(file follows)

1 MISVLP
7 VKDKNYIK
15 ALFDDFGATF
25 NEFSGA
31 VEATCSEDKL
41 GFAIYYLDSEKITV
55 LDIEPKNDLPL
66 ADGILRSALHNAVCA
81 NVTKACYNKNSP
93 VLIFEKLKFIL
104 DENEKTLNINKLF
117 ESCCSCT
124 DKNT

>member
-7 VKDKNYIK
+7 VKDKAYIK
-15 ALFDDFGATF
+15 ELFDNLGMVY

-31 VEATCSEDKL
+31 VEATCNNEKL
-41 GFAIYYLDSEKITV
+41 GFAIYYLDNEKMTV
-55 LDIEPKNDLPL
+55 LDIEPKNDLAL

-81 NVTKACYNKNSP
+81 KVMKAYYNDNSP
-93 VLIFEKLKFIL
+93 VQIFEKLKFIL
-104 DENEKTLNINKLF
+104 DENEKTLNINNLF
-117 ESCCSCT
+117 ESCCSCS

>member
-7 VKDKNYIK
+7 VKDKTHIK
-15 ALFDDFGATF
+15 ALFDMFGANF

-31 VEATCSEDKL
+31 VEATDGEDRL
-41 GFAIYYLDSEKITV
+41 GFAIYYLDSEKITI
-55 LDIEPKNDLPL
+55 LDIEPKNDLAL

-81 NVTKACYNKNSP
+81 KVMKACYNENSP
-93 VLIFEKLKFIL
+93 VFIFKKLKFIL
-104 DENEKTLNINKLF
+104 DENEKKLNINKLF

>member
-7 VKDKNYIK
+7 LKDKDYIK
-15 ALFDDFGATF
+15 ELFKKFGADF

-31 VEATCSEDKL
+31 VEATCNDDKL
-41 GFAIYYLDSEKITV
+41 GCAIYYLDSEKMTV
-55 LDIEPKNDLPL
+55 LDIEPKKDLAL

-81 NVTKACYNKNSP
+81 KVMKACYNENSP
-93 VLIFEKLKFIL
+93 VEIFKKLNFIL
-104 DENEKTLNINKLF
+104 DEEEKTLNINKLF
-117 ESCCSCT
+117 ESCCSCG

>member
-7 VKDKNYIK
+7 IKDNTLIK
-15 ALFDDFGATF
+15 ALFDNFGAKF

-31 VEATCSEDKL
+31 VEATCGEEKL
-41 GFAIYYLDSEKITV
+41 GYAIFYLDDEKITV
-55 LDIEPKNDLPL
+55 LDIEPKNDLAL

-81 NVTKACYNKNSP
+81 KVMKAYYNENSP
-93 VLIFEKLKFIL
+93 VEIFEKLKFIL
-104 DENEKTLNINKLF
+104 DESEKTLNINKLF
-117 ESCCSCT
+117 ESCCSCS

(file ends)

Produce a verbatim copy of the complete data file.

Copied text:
1 MISVLP
7 VKDKNYIK
15 ALFDDFGATF
25 NEFSGA
31 VEATCSEDKL
41 GFAIYYLDSEKITV
55 LDIEPKNDLPL
66 ADGILRSALHNAVCA
81 NVTKACYNKNSP
93 VLIFEKLKFIL
104 DENEKTLNINKLF
117 ESCCSCT
124 DKNT

>member
-7 VKDKNYIK
+7 VKDKAYIK
-15 ALFDDFGATF
+15 ELFDNLGMVY

-31 VEATCSEDKL
+31 VEATCNNEKL
-41 GFAIYYLDSEKITV
+41 GFAIYYLDNEKMTV
-55 LDIEPKNDLPL
+55 LDIEPKNDLAL

-81 NVTKACYNKNSP
+81 KVMKAYYNDNSP
-93 VLIFEKLKFIL
+93 VQIFEKLKFIL
-104 DENEKTLNINKLF
+104 DENEKTLNINNLF
-117 ESCCSCT
+117 ESCCSCS

>member
-7 VKDKNYIK
+7 VKDKTHIK
-15 ALFDDFGATF
+15 ALFDMFGANF

-31 VEATCSEDKL
+31 VEATDGEDRL
-41 GFAIYYLDSEKITV
+41 GFAIYYLDSEKITI
-55 LDIEPKNDLPL
+55 LDIEPKNDLAL

-81 NVTKACYNKNSP
+81 KVMKACYNENSP
-93 VLIFEKLKFIL
+93 VFIFKKLKFIL
-104 DENEKTLNINKLF
+104 DENEKKLNINKLF

>member
-7 VKDKNYIK
+7 LKDKDYIK
-15 ALFDDFGATF
+15 ELFKKFGADF

-31 VEATCSEDKL
+31 VEATCNDDKL
-41 GFAIYYLDSEKITV
+41 GCAIYYLDSEKMTV
-55 LDIEPKNDLPL
+55 LDIEPKKDLAL

-81 NVTKACYNKNSP
+81 KVMKACYNENSP
-93 VLIFEKLKFIL
+93 VEIFKKLNFIL
-104 DENEKTLNINKLF
+104 DEEEKTLNINKLF
-117 ESCCSCT
+117 ESCCSCG

>member
-7 VKDKNYIK
+7 IKDNTLIK
-15 ALFDDFGATF
+15 ALFDNFGAKF

-31 VEATCSEDKL
+31 VEATCGEEKL
-41 GFAIYYLDSEKITV
+41 GYAIFYLDDEKITV
-55 LDIEPKNDLPL
+55 LDIEPKNDLAL

-81 NVTKACYNKNSP
+81 KVMKAYYNENSP
-93 VLIFEKLKFIL
+93 VEIFEKLKFIL
-104 DENEKTLNINKLF
+104 DESEKTLNINKLF
-117 ESCCSCT
+117 ESCCSCS